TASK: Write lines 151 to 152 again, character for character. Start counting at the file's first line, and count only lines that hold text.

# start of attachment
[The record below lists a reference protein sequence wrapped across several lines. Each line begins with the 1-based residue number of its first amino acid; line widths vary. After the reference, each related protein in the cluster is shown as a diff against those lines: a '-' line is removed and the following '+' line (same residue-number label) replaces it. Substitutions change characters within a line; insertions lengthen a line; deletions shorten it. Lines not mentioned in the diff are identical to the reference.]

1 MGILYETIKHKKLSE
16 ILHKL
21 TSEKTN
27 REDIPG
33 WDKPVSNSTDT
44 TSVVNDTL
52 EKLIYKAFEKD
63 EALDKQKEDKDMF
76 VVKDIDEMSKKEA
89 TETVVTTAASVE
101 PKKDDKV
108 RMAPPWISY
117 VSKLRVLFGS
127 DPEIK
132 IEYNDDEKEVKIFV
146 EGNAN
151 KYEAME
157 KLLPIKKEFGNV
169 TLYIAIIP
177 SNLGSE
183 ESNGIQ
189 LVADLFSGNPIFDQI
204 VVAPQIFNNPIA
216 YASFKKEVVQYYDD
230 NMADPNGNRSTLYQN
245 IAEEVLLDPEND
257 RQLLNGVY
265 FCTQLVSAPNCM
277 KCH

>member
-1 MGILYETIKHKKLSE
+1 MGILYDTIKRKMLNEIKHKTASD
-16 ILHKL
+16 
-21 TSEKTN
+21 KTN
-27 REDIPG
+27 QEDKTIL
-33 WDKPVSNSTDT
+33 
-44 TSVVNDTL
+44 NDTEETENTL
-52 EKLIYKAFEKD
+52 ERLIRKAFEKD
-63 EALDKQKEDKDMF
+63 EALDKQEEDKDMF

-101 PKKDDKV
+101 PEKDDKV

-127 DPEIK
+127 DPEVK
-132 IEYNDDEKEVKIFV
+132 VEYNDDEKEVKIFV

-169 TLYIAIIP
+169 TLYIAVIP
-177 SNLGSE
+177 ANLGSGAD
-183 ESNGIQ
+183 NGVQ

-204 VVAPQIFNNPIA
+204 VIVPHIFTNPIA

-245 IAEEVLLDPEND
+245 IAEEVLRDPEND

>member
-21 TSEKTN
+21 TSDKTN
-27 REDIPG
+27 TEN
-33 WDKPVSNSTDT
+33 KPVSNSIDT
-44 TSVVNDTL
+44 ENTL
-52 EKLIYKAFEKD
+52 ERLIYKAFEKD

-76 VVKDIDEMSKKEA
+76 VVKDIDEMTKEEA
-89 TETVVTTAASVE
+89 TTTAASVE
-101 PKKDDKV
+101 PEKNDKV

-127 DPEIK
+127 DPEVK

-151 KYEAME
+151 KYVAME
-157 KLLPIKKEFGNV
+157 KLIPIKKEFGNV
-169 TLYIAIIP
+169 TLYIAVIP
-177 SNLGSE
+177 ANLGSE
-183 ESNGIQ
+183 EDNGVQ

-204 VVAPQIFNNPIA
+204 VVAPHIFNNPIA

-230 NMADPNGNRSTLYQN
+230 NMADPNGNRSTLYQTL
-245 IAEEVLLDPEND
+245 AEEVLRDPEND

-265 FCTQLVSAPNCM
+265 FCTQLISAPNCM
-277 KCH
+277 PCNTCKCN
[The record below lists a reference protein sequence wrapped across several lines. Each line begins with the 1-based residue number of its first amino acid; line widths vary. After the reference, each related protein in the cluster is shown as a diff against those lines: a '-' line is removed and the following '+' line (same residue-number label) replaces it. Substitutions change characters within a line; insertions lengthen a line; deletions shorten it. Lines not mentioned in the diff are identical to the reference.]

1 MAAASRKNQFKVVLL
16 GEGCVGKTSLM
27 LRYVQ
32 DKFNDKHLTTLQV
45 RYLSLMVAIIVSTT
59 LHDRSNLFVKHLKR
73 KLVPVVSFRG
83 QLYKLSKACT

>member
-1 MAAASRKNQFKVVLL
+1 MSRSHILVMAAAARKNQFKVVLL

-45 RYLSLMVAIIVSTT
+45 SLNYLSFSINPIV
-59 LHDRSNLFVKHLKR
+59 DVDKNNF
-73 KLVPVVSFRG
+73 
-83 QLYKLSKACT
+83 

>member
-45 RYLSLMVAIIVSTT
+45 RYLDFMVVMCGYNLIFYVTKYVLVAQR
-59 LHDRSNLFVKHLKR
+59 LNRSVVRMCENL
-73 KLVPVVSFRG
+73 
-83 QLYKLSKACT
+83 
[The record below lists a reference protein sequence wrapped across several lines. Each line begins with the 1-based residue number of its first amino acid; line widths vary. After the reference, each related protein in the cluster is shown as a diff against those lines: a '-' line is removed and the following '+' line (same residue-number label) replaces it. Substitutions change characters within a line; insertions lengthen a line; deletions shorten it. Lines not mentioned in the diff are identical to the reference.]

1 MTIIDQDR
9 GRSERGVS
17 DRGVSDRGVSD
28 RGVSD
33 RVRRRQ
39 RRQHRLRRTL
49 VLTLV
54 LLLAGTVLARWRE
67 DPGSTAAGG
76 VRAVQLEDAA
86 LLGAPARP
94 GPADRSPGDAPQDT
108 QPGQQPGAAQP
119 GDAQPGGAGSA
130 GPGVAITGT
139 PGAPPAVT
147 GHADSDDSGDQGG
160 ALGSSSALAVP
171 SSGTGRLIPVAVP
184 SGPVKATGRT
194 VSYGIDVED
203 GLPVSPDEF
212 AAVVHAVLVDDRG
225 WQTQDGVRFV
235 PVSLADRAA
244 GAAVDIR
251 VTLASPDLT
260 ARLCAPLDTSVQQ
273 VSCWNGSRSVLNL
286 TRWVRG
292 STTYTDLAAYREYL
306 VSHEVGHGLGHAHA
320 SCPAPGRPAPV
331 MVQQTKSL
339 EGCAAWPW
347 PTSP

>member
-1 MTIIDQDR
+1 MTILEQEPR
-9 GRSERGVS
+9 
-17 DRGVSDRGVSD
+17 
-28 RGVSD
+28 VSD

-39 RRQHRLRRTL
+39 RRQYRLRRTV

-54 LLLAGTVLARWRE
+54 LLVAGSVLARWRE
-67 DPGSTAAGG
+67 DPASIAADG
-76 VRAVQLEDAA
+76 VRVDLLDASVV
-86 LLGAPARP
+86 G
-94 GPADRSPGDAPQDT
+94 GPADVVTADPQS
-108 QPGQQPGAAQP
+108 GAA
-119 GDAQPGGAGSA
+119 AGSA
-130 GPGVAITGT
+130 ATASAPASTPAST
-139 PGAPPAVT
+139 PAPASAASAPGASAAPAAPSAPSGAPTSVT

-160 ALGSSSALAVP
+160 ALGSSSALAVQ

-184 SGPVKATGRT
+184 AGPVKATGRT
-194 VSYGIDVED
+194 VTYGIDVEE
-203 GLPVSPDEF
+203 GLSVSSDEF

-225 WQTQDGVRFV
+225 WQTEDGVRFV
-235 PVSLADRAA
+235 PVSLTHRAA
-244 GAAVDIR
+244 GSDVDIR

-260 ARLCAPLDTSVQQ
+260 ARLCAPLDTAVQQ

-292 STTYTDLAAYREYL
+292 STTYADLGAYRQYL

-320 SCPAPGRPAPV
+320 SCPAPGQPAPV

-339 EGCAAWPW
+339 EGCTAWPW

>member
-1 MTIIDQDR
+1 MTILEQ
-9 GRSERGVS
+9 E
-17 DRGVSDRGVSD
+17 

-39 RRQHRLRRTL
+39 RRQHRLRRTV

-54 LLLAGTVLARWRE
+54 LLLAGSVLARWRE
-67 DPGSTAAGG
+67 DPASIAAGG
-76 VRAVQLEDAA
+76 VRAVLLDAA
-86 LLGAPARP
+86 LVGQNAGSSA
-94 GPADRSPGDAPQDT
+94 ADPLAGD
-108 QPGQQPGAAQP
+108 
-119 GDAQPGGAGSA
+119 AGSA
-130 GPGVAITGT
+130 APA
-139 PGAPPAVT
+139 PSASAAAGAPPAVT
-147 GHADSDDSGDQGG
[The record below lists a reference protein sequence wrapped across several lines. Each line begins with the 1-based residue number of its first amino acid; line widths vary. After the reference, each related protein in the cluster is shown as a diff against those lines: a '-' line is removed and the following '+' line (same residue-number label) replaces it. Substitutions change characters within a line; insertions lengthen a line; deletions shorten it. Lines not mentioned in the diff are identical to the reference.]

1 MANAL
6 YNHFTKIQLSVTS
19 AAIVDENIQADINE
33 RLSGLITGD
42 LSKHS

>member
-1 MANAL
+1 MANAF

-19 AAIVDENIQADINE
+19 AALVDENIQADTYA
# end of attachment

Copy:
171 SSGTGRLIPVAVP
184 SGPVKATGRT